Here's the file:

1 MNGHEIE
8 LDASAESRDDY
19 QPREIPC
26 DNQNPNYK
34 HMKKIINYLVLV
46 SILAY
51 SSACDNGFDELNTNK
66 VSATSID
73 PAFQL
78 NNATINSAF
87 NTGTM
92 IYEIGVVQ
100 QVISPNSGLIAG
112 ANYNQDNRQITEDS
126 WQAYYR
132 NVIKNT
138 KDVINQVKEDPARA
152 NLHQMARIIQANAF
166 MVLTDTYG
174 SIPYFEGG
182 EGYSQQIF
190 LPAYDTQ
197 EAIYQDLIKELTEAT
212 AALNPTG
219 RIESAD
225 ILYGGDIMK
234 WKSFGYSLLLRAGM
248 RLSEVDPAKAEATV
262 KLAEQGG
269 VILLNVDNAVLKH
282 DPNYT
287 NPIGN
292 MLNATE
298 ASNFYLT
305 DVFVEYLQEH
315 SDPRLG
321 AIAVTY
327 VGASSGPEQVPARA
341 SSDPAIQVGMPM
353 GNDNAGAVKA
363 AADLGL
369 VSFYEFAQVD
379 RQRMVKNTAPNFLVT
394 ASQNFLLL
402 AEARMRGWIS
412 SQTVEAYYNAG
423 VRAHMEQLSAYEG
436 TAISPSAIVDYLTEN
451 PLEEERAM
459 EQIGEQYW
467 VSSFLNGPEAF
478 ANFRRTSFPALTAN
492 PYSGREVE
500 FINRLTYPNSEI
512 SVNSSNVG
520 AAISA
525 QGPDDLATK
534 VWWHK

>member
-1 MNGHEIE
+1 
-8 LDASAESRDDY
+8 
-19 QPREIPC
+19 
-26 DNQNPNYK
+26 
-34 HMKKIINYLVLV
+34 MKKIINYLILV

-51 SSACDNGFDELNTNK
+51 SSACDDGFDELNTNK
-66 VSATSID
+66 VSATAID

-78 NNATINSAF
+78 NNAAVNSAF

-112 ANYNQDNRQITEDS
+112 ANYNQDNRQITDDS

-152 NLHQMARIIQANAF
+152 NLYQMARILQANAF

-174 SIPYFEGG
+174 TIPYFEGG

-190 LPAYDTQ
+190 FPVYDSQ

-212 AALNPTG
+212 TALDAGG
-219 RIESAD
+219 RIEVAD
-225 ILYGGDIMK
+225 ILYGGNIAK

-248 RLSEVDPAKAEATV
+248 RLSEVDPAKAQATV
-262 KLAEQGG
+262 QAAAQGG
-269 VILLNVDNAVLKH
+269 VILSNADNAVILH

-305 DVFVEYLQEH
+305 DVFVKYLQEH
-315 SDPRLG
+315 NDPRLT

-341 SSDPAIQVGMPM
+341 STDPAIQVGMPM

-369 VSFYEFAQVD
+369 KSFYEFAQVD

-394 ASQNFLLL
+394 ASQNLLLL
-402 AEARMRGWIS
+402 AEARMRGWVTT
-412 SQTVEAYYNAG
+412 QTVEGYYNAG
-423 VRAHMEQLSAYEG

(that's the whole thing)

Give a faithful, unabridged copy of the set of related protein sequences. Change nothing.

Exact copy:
1 MNGHEIE
8 LDASAESRDDY
19 QPREIPC
26 DNQNPNYK
34 HMKKIINYLVLV
46 SILAY
51 SSACDNGFDELNTNK
66 VSATSID
73 PAFQL
78 NNATINSAF
87 NTGTM
92 IYEIGVVQ
100 QVISPNSGLIAG
112 ANYNQDNRQITEDS
126 WQAYYR
132 NVIKNT
138 KDVINQVKEDPARA
152 NLHQMARIIQANAF
166 MVLTDTYG
174 SIPYFEGG
182 EGYSQQIF
190 LPAYDTQ
197 EAIYQDLIKELTEAT
212 AALNPTG
219 RIESAD
225 ILYGGDIMK
234 WKSFGYSLLLRAGM
248 RLSEVDPAKAEATV
262 KLAEQGG
269 VILLNVDNAVLKH
282 DPNYT
287 NPIGN
292 MLNATE
298 ASNFYLT
305 DVFVEYLQEH
315 SDPRLG
321 AIAVTY
327 VGASSGPEQVPARA
341 SSDPAIQVGMPM
353 GNDNAGAVKA
363 AADLGL
369 VSFYEFAQVD
379 RQRMVKNTAPNFLVT
394 ASQNFLLL
402 AEARMRGWIS
412 SQTVEAYYNAG
423 VRAHMEQLSAYEG
436 TAISPSAIVDYLTEN
451 PLEEERAM
459 EQIGEQYW
467 VSSFLNGPEAF
478 ANFRRTSFPALTAN
492 PYSGREVE
500 FINRLTYPNSEI
512 SVNSSNVG
520 AAISA
525 QGPDDLATK
534 VWWHK

>member
-1 MNGHEIE
+1 
-8 LDASAESRDDY
+8 
-19 QPREIPC
+19 
-26 DNQNPNYK
+26 
-34 HMKKIINYLVLV
+34 MKKIINYLILV

-51 SSACDNGFDELNTNK
+51 SSACDDGFDELNTNK
-66 VSATSID
+66 VSATAID

-78 NNATINSAF
+78 NNAAVNSAF

-112 ANYNQDNRQITEDS
+112 ANYNQDNRQITDDS

-152 NLHQMARIIQANAF
+152 NLYQMARILQANAF

-174 SIPYFEGG
+174 TIPYFEGG

-190 LPAYDTQ
+190 FPVYDSQ

-212 AALNPTG
+212 TALDAGG
-219 RIESAD
+219 RIEVAD
-225 ILYGGDIMK
+225 ILYGGNIAK

-248 RLSEVDPAKAEATV
+248 RLSEVDPAKAQATV
-262 KLAEQGG
+262 QAAAQGG
-269 VILLNVDNAVLKH
+269 VILSNADNAVILH

-305 DVFVEYLQEH
+305 DVFVKYLQEH
-315 SDPRLG
+315 NDPRLT

-341 SSDPAIQVGMPM
+341 STDPAIQVGMPM

-369 VSFYEFAQVD
+369 KSFYEFAQVD

-394 ASQNFLLL
+394 ASQNLLLL
-402 AEARMRGWIS
+402 AEARMRGWVTT
-412 SQTVEAYYNAG
+412 QTVEGYYNAG
-423 VRAHMEQLSAYEG